Alexander the Great in Macedonian folk traditions

Issue 8 (Spring 2019), pp. 69-93

DOI: 10.6667/interface.8.2019.77


Alexander the Great in Macedonian folk traditions

Guendalina Daniela Maria Taietti

University of Liverpool


This paper focuses on the figure of Alexander the Great in a set of Macedonian folk traditions circulating in Northern Greece in the nineteenth and twentieth centuries. The Macedonian Alexander-folk traditions represent a peculiar set among the other Hellenic folk accounts, because they convey chiefly the idea of familiarity with the hero, who seems to be still living and influencing the people’s everyday life. This bond – almost a mutual ownership between Alexander and the Macedonians – is in fact constantly highlighted by the choice of the themes treated, such as the attribution of monuments to the great conqueror and the use of his historical and mythical persona to explain local customs, features of the landscape, or toponyms. Moreover, (pseudo-)aetiologies, etymologies, and/or descriptions of facts of local interest populate these narratives which, according to their content and purpose, are here grouped into two main categories, geographical and aetiological, and into two subcategories, geographico-aetiological and aetiologico-mythological. The aim here is confined to the discussion, the categorisation, and the translation into English of the Macedonian Alexander-traditions; I hope that this paper will make this notable and lively material accessible to a wider public and help the preservation of its memory.

Keywords: Alexander the Great; Alexander the Great; Classical Reception; Reception Studies; Hellenic Folklore; Macedonian Folklore

Together with myths and folk tales, traditions are amongst the most productive genres of the Greek folkloristic production on Alexander.[1] Notwithstanding the different scholarly attempts made to clarify the core features of each of these genres, a common consensus has not yet been reached internationally.[2]

According to the terminology adopted in this paper, a myth is a story which usually involves gods, heroes, and exemplary figures who lived in a far away, undefined past; yet the events described still matter for a certain community living in historical times. Myths are thus handed down orally within a group of people who feel these narrations to be important, by reason of both their entertaining nature and their cultural bearing: in a way, they hoard information on the life, customs, and beliefs of the ancestors (Burkert, 1982, pp. 23; Bremmer, 1987, p. 7; Dowden, 1992, p. 120).

A folk tale is to be understood as an amusing, comforting, didactic, and often moralising account which deals with the ethical values, aspirations, hopes, longings, and social dilemmas of a community. The protagonists are common figures, often described with stereotyped names. Even when the characters are granted extraordinary powers by luck or magic, or when they are presented as humanised animals, the community is still able to identify itself with them and, at the same time, to amuse itself, thanks to the introduction of various fabulous elements into a familiar geographical setting (Kyriakidis, 1965, p. 265; Kirk, 1970, pp. 38-40; Bremmer, 1987, p. 6; Dowden, 1992, pp. 4-5).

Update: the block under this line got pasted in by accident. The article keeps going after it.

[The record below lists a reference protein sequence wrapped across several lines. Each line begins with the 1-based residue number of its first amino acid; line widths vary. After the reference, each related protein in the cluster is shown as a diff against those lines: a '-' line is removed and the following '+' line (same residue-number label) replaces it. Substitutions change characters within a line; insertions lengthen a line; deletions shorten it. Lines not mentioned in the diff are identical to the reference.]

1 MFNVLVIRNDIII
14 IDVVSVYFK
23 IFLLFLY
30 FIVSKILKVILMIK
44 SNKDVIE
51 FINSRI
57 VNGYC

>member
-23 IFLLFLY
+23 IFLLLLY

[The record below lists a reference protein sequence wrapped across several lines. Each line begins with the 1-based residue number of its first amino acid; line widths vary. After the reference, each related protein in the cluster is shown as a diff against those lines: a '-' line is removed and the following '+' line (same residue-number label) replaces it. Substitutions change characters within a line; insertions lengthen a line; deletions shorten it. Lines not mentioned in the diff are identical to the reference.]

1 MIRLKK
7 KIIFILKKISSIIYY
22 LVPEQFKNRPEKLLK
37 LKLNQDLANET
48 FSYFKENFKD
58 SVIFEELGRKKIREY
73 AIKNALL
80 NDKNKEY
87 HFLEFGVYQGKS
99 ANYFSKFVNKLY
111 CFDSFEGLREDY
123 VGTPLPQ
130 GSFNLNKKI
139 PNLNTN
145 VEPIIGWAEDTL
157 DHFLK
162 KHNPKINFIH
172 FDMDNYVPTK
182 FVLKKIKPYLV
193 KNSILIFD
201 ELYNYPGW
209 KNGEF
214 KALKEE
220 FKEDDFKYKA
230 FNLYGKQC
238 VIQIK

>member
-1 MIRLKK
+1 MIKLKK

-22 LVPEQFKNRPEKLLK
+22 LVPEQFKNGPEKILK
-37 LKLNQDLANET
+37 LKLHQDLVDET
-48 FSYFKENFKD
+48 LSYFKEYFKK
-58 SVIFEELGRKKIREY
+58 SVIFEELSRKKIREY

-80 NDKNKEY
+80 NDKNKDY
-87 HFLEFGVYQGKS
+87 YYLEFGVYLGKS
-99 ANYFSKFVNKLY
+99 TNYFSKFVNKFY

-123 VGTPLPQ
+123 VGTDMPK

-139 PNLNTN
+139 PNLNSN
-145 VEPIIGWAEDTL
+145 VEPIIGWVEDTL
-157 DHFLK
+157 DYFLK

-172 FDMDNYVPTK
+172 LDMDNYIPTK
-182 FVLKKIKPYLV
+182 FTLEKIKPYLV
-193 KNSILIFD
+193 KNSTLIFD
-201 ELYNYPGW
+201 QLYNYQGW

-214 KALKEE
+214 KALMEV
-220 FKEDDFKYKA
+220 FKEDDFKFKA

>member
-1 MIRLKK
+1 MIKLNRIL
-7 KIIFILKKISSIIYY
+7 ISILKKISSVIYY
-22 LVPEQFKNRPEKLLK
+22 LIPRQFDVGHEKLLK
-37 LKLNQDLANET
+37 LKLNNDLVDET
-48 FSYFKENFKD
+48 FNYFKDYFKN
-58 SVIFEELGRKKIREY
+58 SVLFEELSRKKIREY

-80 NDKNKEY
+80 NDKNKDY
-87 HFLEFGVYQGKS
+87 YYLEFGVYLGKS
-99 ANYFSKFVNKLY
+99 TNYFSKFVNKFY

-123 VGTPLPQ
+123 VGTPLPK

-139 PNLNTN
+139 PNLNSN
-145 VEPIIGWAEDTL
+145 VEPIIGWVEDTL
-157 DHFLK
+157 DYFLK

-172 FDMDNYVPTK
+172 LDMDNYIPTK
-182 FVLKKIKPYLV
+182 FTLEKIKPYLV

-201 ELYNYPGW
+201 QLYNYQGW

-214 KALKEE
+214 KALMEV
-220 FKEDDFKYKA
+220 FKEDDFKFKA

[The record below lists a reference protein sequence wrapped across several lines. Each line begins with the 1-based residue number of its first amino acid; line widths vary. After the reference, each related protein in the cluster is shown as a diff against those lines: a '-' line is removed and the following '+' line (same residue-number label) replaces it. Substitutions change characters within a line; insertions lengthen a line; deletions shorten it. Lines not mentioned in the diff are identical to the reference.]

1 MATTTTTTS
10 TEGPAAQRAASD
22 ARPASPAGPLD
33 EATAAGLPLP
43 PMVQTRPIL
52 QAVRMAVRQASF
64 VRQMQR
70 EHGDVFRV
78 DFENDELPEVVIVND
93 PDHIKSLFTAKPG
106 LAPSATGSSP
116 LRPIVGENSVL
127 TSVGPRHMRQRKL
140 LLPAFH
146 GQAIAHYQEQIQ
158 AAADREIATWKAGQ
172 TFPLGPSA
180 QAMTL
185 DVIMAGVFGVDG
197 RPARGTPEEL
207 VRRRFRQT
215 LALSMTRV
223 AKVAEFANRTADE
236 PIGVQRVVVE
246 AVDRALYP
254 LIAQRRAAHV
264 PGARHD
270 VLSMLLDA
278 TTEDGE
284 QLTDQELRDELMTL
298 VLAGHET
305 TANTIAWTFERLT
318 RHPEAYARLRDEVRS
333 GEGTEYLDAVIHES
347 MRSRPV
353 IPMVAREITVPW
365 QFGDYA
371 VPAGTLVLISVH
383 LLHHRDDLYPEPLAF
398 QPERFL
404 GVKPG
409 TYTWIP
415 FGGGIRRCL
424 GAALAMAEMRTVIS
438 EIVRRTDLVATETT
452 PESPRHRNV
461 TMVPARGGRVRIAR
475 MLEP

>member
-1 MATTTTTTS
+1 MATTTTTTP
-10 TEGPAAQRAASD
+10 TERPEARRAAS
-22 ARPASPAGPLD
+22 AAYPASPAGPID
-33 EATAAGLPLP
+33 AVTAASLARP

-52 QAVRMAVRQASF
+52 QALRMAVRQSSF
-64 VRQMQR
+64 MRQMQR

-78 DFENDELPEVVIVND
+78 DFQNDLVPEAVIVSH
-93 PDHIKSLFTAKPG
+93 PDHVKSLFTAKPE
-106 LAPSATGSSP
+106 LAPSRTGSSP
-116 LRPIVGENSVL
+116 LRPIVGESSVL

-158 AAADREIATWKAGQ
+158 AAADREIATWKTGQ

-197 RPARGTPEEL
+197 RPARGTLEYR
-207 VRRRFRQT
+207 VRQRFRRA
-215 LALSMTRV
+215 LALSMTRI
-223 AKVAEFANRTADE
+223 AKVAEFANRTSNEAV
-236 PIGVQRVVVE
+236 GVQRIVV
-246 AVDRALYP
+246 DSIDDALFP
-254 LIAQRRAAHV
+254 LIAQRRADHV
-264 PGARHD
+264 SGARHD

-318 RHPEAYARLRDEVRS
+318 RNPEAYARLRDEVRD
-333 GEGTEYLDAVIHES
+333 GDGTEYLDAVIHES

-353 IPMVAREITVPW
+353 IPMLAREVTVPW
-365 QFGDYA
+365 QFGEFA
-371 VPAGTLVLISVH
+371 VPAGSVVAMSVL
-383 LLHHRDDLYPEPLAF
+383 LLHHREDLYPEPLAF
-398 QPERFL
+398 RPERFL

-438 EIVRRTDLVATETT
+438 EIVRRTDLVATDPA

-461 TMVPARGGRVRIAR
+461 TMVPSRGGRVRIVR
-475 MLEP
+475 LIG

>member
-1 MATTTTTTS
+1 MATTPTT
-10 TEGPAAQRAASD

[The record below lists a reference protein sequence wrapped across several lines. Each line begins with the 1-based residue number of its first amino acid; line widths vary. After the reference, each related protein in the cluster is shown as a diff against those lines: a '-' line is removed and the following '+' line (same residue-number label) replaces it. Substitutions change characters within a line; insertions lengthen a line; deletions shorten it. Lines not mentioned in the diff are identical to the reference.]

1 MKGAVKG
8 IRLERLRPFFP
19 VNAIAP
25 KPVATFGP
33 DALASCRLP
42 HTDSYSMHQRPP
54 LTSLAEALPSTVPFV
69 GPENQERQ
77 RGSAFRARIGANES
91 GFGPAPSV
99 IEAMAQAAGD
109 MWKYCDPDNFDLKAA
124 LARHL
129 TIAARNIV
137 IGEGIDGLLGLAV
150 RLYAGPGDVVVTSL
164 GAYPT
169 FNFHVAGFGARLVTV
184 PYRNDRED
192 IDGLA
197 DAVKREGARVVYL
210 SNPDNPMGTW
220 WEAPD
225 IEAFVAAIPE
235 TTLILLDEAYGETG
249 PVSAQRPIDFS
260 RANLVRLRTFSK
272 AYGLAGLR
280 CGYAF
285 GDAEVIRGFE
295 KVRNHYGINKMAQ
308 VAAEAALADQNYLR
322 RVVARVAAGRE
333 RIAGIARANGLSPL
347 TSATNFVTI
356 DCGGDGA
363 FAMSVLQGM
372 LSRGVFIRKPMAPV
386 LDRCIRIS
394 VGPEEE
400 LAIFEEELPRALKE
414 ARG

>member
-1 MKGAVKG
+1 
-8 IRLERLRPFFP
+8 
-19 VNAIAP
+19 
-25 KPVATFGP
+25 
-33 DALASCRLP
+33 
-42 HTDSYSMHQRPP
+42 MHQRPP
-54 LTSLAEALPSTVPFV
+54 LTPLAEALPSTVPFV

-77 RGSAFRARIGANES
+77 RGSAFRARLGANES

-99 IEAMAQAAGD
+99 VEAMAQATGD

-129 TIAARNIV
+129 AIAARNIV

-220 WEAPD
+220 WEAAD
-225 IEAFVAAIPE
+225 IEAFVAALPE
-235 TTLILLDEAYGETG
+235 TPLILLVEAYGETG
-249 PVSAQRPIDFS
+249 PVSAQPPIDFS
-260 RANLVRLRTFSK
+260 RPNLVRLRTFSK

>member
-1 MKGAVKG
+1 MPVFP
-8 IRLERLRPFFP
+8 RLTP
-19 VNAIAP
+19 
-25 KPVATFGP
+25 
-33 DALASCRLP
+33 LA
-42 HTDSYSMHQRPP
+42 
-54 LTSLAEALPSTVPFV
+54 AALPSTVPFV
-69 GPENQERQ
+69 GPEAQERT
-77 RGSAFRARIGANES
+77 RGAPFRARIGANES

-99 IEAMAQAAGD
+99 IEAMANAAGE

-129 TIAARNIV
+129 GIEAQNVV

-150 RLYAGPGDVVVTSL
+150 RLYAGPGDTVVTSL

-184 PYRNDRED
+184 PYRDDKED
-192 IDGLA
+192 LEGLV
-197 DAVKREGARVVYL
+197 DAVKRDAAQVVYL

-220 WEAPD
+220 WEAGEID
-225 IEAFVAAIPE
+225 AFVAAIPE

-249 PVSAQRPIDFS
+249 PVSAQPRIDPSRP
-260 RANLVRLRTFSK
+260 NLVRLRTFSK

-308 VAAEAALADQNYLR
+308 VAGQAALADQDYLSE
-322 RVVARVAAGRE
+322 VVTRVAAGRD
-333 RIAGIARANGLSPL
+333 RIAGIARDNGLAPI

Folk traditions deal with a set of historical people and facts which are a source of pride for a community. They are a treasure-trove of moral and religious values for new generations, they help the conservation of historical and mythological cultural baggage, and they explain the features of the surrounding reality (Hadjitaki–Kapsomenou, 2002, pp. 35-36).[3] As much as folk tales and myths, traditions are also product of the popular imagination and myth-making capacity, but they are felt as unquestionably true (Kyriakidis, 1965, p. 168; Ioannou, 1973, p. 8): protagonists are national heroes, common people, and sometimes personified natural phenomena which characterise the life of the community; the plot evolves in a historical time and within a geographical background which the community is acquainted with.

This paper focuses on the figure of Alexander the Great in a set of Macedonian folk traditions circulating in Northern Greece in the nineteenth and twentieth centuries. The study is part of a wider research project investigating the role that the Macedonian hero played in Neo-Hellenic folkloristic production; in fact, numerous folk accounts are still transmitted orally today in little towns and villages of the Greek-speaking world, and their diffusion covers a great number of regions of Modern Greece, such as Thrace, Thessaly, Epirus, the Ionian Islands, Laconia, Naxos and Crete, and of Turkey (Eastern Thrace and Pontus).[4] Moreover, it is worth noticing that similar accounts on Alexander’s deeds are also attested in small communities in Romania and FYROM, due to the general influence of Hellenic culture in the Balkans, and to human interactions and circulation of ideas in bordering lands. The aim of this paper here is confined to the discussion, the categorisation, and the translation into English of the Alexander-traditions developed and attested in Macedon, for this region has a predominant position: it represents the great conqueror’s motherland and his cultural and political background. I hope that this paper will make this notable and lively material accessible to a wider public and help the preservation of its memory.